No, you want the device to have its own closed loop mechanisms for controlling heart rate. The heart doesn't respond solely (or even primarily) to the nervous system. It responds to blood pO2, pCO2, and other chemical signatures in the blood. These characteristics, too, can be used as the feedback signals for the internal control system. The use case described in the summary - commanding it into certain pre-programmed profiles - is conceivable, but I don't think you necessarily want to rely on that.

Comment: Re:"Accidentally" (Score 5, Insightful) 455

by necro81 (#47773827) Attached to: Should police have cameras recording their work at all times?

Well, if the police have nothing to hide they have nothing to fear.

Most in the Slashdot crowd would scoff at using the "nothing to hide" argument as it applies to more widespread surveillance of ordinary citizens. At the same time, they would happily use it as a justification for more widespread "surveillance" (e.g., transparency and monitoring) of police, intelligence services, and government in general.

I do not think this is an example of doublethink, or a double standard. It's not a double standard if the situations it's being applied to are, in fact, different. There is a very big difference between the private matters of private citizens and the actions of government employees in the conduct of their public roles. For that reason, always-on police cameras seem quite reasonable, so long as they can be switched off or set aside as soon as the officer goes off duty and resumes being a private citizen.

Many of the arguments raised in debunking the "nothing to hide" argument are worth considering, and should guide the proper implementation of police cameras and other "watching the watchers" efforts. I don't, however, think the arguments are forceful enough for us to not implement police cameras, though.

Comment: Re:Not the PSUs? The actual cables? (Score 1) 137

by necro81 (#47763877) Attached to: HP Recalls 6 Million Power Cables Over Fire Hazard
It's likely that there's actually more than 2A going through that cable due to power factor and reactive current. The 2 A on the nameplate is the net current that is drawn by the power supply, but if the power factor is not close to 1.0 (low- to medium-quality switching power supplies have power factor around 0.6), then there could be significant reactive current, well beyond 2 A, flowing through the cable.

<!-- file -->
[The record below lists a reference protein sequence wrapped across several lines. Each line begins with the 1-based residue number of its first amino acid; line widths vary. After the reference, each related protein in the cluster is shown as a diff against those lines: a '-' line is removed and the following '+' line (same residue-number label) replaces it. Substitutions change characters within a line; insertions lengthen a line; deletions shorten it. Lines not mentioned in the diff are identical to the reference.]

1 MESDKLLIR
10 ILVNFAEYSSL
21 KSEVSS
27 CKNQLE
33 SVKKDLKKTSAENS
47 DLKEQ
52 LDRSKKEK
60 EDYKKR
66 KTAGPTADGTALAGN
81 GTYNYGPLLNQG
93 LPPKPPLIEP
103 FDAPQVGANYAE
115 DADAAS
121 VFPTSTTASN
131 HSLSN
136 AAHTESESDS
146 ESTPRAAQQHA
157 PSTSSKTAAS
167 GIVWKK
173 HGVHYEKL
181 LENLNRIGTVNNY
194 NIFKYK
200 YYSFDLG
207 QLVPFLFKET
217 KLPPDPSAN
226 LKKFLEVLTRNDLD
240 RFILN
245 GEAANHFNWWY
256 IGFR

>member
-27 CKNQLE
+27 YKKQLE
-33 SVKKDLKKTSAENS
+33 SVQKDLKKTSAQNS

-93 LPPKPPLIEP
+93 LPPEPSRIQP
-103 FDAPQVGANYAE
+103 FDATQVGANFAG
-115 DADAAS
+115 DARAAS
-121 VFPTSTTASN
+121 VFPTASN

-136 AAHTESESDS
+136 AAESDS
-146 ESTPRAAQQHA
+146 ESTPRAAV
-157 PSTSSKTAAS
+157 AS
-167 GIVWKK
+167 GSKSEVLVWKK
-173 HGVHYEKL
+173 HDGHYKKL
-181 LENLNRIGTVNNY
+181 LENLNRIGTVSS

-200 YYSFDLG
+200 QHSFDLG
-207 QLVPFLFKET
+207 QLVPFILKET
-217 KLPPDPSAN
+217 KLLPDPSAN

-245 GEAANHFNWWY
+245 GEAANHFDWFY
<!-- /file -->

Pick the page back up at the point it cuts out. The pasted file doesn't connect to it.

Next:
USB transfers DC, and so shouldn't have any reactive current.

Comment: Re:Material selection (Score 2) 162

by necro81 (#47711149) Attached to: Wheel Damage Adding Up Quickly For Mars Rover Curiosity
Curiosity's RTG, like most that came before it, is powered with Plutonium-238. Pu-238 is an alpha-particle emitter, meaning that the radiation is easily blocked by most solid objects (as opposed to, say, gamma or neutron radiation, which require significant shielding). The radiation levels that leave the RTG housing would, I expect, be non-significant compared to the ambient radiation on the surface of Mars.

UV radiation would be a bigger problem as far as plastics are concerned.

Comment: Re:BarbaraHudson is an absolute idiot (Score 1) 89

by necro81 (#47702121) Attached to: Blackberry Moves Non-Handset Divisions Into New Business Unit

My, how times change. The first iPhone came out a little over seven years ago, to widespread mockery: "It has no keyboard!" "It's too expensive!" "Businesses and government will never abandon their Blackberries!" And now Blackberry is a shadow of it's former self, and we're arguing whether they're totally doomed or not....

Well, this is slashdot - what else are we supposed to do? If we weren't griping, sniping, and tearing everything down, we might actually go out and create something freakin' amazing!

"If there isn't a population problem, why is the government putting cancer in the cigarettes?" -- the elder Steptoe, c. 1970